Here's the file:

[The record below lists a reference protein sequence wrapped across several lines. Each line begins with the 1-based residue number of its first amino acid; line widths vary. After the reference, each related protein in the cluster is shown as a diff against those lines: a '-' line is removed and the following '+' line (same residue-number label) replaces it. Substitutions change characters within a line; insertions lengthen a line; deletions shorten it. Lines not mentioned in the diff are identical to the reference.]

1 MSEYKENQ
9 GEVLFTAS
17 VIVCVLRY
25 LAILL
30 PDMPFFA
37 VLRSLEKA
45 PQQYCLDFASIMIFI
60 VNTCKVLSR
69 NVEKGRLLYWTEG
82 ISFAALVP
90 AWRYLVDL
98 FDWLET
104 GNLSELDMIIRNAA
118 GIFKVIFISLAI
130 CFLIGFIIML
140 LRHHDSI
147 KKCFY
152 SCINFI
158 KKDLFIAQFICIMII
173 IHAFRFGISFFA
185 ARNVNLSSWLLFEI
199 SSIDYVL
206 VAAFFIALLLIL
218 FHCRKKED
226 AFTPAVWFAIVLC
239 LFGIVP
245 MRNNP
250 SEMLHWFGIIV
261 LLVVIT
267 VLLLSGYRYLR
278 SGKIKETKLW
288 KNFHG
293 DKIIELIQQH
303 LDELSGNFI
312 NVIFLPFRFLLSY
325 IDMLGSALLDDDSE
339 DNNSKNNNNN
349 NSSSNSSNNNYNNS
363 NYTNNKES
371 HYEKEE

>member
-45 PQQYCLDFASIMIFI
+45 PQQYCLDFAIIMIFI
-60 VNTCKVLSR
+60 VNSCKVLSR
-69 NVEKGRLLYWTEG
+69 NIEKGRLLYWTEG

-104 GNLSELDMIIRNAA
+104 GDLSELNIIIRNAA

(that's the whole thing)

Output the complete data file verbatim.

[The record below lists a reference protein sequence wrapped across several lines. Each line begins with the 1-based residue number of its first amino acid; line widths vary. After the reference, each related protein in the cluster is shown as a diff against those lines: a '-' line is removed and the following '+' line (same residue-number label) replaces it. Substitutions change characters within a line; insertions lengthen a line; deletions shorten it. Lines not mentioned in the diff are identical to the reference.]

1 MSEYKENQ
9 GEVLFTAS
17 VIVCVLRY
25 LAILL
30 PDMPFFA
37 VLRSLEKA
45 PQQYCLDFASIMIFI
60 VNTCKVLSR
69 NVEKGRLLYWTEG
82 ISFAALVP
90 AWRYLVDL
98 FDWLET
104 GNLSELDMIIRNAA
118 GIFKVIFISLAI
130 CFLIGFIIML
140 LRHHDSI
147 KKCFY
152 SCINFI
158 KKDLFIAQFICIMII
173 IHAFRFGISFFA
185 ARNVNLSSWLLFEI
199 SSIDYVL
206 VAAFFIALLLIL
218 FHCRKKED
226 AFTPAVWFAIVLC
239 LFGIVP
245 MRNNP
250 SEMLHWFGIIV
261 LLVVIT
267 VLLLSGYRYLR
278 SGKIKETKLW
288 KNFHG
293 DKIIELIQQH
303 LDELSGNFI
312 NVIFLPFRFLLSY
325 IDMLGSALLDDDSE
339 DNNSKNNNNN
349 NSSSNSSNNNYNNS
363 NYTNNKES
371 HYEKEE

>member
-45 PQQYCLDFASIMIFI
+45 PQQYCLDFAIIMIFI
-60 VNTCKVLSR
+60 VNSCKVLSR
-69 NVEKGRLLYWTEG
+69 NIEKGRLLYWTEG

-104 GNLSELDMIIRNAA
+104 GDLSELNIIIRNAA